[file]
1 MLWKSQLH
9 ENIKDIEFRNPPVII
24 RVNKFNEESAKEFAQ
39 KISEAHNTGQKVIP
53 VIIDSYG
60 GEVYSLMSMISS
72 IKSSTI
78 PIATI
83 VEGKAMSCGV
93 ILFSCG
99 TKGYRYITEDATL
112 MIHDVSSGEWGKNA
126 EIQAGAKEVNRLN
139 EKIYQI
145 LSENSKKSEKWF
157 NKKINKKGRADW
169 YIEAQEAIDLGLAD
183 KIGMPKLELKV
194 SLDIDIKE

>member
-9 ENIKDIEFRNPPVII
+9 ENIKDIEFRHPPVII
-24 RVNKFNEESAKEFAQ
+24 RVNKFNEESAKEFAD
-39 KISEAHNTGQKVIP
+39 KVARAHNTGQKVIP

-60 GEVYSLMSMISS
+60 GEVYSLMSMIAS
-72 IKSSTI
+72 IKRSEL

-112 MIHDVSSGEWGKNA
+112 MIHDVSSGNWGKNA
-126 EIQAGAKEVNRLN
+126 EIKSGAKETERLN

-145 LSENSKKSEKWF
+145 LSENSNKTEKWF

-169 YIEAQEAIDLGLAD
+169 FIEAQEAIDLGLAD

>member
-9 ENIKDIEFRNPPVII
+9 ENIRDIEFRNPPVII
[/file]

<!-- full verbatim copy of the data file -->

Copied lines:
1 MLWKSQLH
9 ENIKDIEFRNPPVII
24 RVNKFNEESAKEFAQ
39 KISEAHNTGQKVIP
53 VIIDSYG
60 GEVYSLMSMISS
72 IKSSTI
78 PIATI
83 VEGKAMSCGV
93 ILFSCG
99 TKGYRYITEDATL
112 MIHDVSSGEWGKNA
126 EIQAGAKEVNRLN
139 EKIYQI
145 LSENSKKSEKWF
157 NKKINKKGRADW
169 YIEAQEAIDLGLAD
183 KIGMPKLELKV
194 SLDIDIKE

>member
-9 ENIKDIEFRNPPVII
+9 ENIKDIEFRHPPVII
-24 RVNKFNEESAKEFAQ
+24 RVNKFNEESAKEFAD
-39 KISEAHNTGQKVIP
+39 KVARAHNTGQKVIP

-60 GEVYSLMSMISS
+60 GEVYSLMSMIAS
-72 IKSSTI
+72 IKRSEL

-112 MIHDVSSGEWGKNA
+112 MIHDVSSGNWGKNA
-126 EIQAGAKEVNRLN
+126 EIKSGAKETERLN

-145 LSENSKKSEKWF
+145 LSENSNKTEKWF

-169 YIEAQEAIDLGLAD
+169 FIEAQEAIDLGLAD

>member
-9 ENIKDIEFRNPPVII
+9 ENIRDIEFRNPPVII